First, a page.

The longtime legal counsel to the Turkish Embassy in Washington has registered as a Turkish foreign agent in the latest fallout from the Justice Department’s increasingly strict interpretation of what constitutes lobbying.
Washington law firm Saltzman & Evinch disclosed on June 29 that it had signed a new one-year, $1.1 million contract with the embassy back on Dec. 21. The contract for legal advice and analysis was signed by firm principal Gunay Evinch and Ambassador Serdar Kilic.
In addition, the firm belatedly disclosed almost $15 million in payments from the embassy dating all the way back to 2000. And it registered Evinch and four other agents on the account: Co-principal David Saltzman, partner Efe Poturoglu, associate attorney Rachel Denktas and consultant Gani Kuseyri.
The filings come in the wake of an April 21 advisory opinion from the Department of Justice requiring registration. While the recipient of the opinion is redacted, the specifics of the case track closely with Saltzman & Evinch’s registration.
Law firms working for foreign governments are broadly exempt from having to register as foreign agents as long as they stick to legal representation before US courts and government agencies. But the Justice Department has made clear this “does not include attempts to influence or persuade agency personnel or officials” outside of judicial or agency proceedings, through lobbying or public relations campaigns for example.
Saltzman & Evinch did not respond to a request for comment. But in its filing, it suggests that its coordination with Turkish lobbyists and public relations firms could bring it under the jurisdiction of the Justice Department’s Foreign Agents Registration Act (FARA) unit:
In recent months, the firm notably offered counsel regarding Turkey sanctions legislation from House Foreign Affairs Committee Chairman Eliot Engel (D-N.Y.) that passed the House of Representatives in October, according to its filing. The firm also offered advice on the Senate version of the annual National Defense Authorization Act, which likewise threatened sanctions over Turkey’s intervention in northern Syria and its purchase of a Russian missile defense system.
“Although [Saltzman & Evinch] is uncertain whether such analyses have actually been used in lobbying or public relations activities by or on behalf of Turkey,” the firm wrote, it has “reason to believe that the Embassy of Turkey in Washington, DC, occasionally has shared them with Turkey’s lobbyists and public relations firms.”
In its April 12 memo, the Department of Justice identified several instances of activities that constitute political consulting or public-relations counsel, including:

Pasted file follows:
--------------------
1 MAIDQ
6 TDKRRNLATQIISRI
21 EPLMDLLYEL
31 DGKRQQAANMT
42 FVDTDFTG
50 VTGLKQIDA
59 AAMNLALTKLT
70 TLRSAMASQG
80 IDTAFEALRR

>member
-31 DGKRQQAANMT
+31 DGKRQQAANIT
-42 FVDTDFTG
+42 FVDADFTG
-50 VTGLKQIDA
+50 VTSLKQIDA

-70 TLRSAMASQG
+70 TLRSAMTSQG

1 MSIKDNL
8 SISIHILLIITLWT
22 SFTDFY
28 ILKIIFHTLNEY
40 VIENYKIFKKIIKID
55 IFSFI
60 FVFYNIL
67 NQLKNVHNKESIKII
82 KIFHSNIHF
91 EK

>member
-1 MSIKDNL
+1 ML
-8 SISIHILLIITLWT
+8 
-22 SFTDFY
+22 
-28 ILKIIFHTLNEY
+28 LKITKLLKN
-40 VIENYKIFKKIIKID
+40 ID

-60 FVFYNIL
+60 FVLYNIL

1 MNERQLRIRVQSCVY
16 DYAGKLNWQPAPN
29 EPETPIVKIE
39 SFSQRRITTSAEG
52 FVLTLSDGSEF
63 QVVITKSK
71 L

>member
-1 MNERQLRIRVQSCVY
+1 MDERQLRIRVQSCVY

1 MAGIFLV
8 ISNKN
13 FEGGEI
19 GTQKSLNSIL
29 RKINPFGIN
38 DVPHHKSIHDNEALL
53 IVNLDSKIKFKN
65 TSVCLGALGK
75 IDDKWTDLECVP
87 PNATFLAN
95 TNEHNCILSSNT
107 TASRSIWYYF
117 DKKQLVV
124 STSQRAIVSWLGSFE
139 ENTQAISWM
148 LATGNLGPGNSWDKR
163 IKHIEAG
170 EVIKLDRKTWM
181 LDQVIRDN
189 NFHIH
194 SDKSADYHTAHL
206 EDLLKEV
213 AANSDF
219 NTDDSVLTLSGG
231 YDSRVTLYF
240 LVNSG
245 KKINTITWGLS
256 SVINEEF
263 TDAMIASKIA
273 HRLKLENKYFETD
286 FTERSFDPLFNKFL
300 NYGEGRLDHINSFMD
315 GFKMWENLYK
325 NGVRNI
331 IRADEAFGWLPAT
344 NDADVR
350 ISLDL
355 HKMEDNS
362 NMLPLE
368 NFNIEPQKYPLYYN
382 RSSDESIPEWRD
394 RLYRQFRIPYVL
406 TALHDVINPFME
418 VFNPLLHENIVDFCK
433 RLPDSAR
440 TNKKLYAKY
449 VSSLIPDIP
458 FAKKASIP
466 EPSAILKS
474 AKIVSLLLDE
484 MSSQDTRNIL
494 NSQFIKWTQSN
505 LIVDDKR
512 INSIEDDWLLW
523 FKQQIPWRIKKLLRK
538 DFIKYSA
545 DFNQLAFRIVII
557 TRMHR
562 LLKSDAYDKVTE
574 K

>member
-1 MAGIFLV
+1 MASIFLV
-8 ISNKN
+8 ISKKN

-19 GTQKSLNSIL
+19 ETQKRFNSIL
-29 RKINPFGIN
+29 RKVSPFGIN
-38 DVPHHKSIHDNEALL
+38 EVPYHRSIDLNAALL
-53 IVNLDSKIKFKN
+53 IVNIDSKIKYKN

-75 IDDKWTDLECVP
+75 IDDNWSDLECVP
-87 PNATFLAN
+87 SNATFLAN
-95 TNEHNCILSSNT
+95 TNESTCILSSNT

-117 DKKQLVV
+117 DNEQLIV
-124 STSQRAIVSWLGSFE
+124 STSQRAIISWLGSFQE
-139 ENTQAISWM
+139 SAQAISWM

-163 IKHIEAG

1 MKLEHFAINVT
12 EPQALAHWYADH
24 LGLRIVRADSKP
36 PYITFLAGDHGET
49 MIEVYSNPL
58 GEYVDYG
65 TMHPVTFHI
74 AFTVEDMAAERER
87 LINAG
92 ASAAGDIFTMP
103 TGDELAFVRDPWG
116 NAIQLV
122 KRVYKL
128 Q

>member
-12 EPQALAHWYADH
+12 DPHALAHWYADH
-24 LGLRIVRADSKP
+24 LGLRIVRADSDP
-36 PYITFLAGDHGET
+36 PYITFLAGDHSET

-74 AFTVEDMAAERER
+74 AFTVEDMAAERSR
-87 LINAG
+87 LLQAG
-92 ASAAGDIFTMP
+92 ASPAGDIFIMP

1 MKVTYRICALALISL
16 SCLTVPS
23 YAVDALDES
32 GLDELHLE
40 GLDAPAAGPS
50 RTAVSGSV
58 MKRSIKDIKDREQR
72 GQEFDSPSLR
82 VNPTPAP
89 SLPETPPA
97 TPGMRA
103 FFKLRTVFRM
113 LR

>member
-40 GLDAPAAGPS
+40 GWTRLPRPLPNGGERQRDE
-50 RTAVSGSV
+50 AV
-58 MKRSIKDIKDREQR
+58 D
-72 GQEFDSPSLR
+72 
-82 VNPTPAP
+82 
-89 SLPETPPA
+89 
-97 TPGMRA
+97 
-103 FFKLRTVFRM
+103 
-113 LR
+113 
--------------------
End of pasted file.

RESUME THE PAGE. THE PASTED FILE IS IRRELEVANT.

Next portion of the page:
- Providing legal advice and analysis on law and policy regarding matters and development that concern and affect US-[foreign country] relations, such as . . . pending legislation, and executive decisions and policy;
- Attending regular meetings between Embassy officials and [foreign country]’s U.S. lobbyists where proposed legislation and legislative strategy are discussed;
- Sharing memorandum prepared by [US firm] with [foreign country]’s lobbyists and public relations firm regarding pending legislation in the House of Representatives;
- Drafting, at the request of the Embassy, potential responses to media inquiries to be delivered by the Embassy about litigation in which [US firm] was counsel of record; and
- Providing the Embassy with written arguments against passage of resolution in House of Representatives.
Last year, the Wall Street Journal reported that the firm had also helped gather information about exiled cleric Fethullah Gulen and his followers on behalf of Ankara. The Turkish government accuses Gulen of being behind a 2016 failed coup to topple President Recep Tayyip Erdogan.
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The disclosures come as law firms are being extra cautious following last year’s $4.6 million fine against Skadden, Arps, Slate, Meagher & Flom. That firm was found to have lied to the Department of Justice about its role in a public relations campaign for the government of Ukraine.
“Based on its awareness of and involvement in Ukraine’s public relations campaign, Skadden had an obligation to register with the Department of Justice under FARA, but it failed to do so,” the Justice Department said in a January 2019 press release.
The department doubled down in December with an advisory opinion stating that public relations help such as providing “factual responses to media inquiries” about litigation, issuing “press releases containing facts regarding the litigation” and engaging in press conferences about litigation are registrable activities under FARA.
The Department of Justice had no comment about the Saltzman & Evinch registration. But the recent flurry of activity has prompted warnings from the legal community.
“It has become increasingly clear that many services provided by law firms to non-U.S. clients require registration under the act,” Perkins Coie wrote in a March 2020 post. “While many law firms have relied on the ‘legal exemption’ from FARA registration, the US Department of Justice (DOJ) has highlighted this exemption’s limited scope in several recent advisory opinions, and we have seen a corresponding uptick in law firm registrations. Lawyers who work for foreign clients outside of formal court or agency proceedings should understand and review closely their potential FARA obligations.”
The National Law Review made a similar case in June, arguing that FARA enforcement “is the most aggressive in decades.”